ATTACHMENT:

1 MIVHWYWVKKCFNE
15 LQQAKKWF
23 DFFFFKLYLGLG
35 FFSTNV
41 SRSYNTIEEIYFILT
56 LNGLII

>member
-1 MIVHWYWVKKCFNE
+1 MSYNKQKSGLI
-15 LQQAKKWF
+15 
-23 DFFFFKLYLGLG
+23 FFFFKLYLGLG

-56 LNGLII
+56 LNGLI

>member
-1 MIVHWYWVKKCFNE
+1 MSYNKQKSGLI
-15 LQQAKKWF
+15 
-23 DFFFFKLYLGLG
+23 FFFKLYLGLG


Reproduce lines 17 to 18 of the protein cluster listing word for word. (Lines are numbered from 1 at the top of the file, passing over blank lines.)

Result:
-1 MIVHWYWVKKCFNE
+1 MSYNKQKSGLI